Objective: Although stomach is the best choice for reconstruction after esophagectomy from the viewpoint of safety and ease, an intrathoracic stomach, nevertheless, is a poor long-term substitute. This anatomical configuration abolishes normal antireflux mechanisms and places the acid-excreting stomach subject to biliary reflux, moreover, in an adjacent position to the esophagus within the negative-pressure environment of the thorax. Methods: Between 1995 and 2002, 27 patients with high-grade neoplasia - as early Barrett's carcinoma - or non-dilatable peptic stricture underwent limited surgical resection of the distal esophagus and esophagogastric junction. In 11 of these cases, the reconstruction was performed with gastro-jejuno-duodenal interposition. The long-term functional results of this specially adapted form of interposition reconstruction have been evaluated. The postoperative follow-up period ranged between 24 and 95 months (mean 68 months). Nine patients (9/11=81.8%) have agreed to undergo endoscopy, radiographic contrast-swallow examination, and 24-h ambulatory esophageal pH and bilirubin monitoring. Results: Three out of nine patients (3/9=33%) demonstrated abnormal levels of esophageal acid exposure during the 24-h study period, whilst none had any evidence of bilirubin exposure in the esophageal remnant. Endoscopy revealed that three patients had reflux esophagitis in the remnant esophagus: Los Angeles A=2, C=1. No stomal or jejunal ulceration at the gastro-jejunal anastomosis could be observed. Histopathologic assessment of the squamous epithelial biopsies demonstrated microscopic evidence of inflammation: minor in two cases, moderate in one and major in one case; however, none of them had evidence of columnar metaplasia in the esophagal remnant at a median of 68 months after surgery. The majority of the patients have been doing well since the operation: 8/9 (88%)=Visick I-II. Conclusions: Gastro-jejuno-duodenal interposition represents an adequate 'second-best' method of choice if technical difficulties emerge with jejunal or colon interposition following limited resection of the esophagus performed due to early Barett's carcinoma or non-dilatable peptic stricture.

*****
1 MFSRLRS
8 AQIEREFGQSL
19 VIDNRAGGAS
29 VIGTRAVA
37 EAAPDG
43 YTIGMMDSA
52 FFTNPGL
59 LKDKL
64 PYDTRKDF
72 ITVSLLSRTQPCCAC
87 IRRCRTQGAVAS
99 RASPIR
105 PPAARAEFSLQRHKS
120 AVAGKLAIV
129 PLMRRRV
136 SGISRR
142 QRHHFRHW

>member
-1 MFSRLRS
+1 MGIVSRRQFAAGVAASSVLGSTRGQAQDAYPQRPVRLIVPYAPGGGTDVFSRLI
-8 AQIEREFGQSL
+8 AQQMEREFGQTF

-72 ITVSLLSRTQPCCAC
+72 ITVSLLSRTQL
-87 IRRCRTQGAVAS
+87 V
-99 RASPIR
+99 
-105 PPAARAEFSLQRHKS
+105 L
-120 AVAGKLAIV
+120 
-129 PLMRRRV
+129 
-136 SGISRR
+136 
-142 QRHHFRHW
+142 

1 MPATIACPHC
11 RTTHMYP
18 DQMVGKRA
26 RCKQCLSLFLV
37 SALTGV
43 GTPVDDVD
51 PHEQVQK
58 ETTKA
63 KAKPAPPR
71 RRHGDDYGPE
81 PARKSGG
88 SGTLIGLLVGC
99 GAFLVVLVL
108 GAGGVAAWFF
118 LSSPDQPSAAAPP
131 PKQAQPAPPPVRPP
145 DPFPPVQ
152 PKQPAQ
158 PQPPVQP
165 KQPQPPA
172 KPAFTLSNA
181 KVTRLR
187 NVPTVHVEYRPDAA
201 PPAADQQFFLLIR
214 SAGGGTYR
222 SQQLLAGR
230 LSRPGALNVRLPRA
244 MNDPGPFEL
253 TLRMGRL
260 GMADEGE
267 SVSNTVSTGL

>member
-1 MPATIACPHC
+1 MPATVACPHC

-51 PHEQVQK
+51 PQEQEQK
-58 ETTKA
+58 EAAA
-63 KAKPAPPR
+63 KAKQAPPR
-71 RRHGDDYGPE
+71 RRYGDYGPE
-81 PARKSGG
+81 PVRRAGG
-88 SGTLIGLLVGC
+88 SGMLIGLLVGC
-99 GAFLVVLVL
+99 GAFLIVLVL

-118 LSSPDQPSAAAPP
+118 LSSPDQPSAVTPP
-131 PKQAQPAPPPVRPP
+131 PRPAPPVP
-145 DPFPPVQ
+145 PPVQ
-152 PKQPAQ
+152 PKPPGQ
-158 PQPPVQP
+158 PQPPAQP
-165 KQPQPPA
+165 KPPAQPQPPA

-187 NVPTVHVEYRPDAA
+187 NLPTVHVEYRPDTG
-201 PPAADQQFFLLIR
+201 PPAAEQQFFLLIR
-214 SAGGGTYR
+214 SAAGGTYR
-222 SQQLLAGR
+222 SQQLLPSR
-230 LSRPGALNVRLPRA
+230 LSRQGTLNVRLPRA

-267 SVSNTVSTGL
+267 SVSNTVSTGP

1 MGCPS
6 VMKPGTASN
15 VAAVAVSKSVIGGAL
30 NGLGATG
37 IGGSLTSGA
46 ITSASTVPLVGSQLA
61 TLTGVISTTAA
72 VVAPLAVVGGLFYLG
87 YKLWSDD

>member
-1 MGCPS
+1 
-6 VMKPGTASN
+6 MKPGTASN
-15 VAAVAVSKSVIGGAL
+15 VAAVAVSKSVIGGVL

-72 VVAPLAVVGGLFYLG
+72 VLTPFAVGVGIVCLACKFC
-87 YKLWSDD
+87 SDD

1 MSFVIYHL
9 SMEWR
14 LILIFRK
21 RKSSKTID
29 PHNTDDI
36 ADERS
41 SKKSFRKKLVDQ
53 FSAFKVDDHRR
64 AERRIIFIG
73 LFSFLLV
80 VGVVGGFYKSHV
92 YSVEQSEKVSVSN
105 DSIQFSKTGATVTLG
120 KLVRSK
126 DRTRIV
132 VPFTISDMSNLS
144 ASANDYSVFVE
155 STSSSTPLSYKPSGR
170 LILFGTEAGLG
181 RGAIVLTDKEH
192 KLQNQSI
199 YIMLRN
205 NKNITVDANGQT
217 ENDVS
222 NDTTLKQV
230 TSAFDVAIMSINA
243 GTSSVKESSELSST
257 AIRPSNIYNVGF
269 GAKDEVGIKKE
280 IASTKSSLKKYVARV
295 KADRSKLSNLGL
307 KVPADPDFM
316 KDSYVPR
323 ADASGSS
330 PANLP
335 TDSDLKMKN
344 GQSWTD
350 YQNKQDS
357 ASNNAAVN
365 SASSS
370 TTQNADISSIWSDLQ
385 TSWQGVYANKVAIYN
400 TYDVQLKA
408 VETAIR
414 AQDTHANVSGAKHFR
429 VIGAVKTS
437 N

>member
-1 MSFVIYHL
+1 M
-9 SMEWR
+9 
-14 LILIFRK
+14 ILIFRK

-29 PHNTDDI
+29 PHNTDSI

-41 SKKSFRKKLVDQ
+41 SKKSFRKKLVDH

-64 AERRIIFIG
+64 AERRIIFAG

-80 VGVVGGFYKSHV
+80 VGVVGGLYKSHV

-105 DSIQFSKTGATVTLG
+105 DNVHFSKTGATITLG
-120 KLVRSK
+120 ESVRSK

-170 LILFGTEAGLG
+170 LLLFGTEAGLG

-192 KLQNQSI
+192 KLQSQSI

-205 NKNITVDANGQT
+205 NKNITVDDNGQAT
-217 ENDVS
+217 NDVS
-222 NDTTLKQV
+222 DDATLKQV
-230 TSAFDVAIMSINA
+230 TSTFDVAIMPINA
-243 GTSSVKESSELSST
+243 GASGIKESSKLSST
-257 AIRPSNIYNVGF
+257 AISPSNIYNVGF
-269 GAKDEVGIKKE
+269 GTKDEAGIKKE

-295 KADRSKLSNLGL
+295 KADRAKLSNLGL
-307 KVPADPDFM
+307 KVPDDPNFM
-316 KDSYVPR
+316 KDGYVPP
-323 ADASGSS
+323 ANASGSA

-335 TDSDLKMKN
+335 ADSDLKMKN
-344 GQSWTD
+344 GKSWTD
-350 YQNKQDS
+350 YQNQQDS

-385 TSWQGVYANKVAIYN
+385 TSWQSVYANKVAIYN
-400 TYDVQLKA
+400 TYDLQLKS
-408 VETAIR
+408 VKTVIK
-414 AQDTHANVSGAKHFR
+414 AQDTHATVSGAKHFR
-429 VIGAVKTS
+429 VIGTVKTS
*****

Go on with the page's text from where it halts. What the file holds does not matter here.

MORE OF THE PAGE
ASJC Scopus subject areas
- Pulmonary and Respiratory Medicine
- Cardiology and Cardiovascular Medicine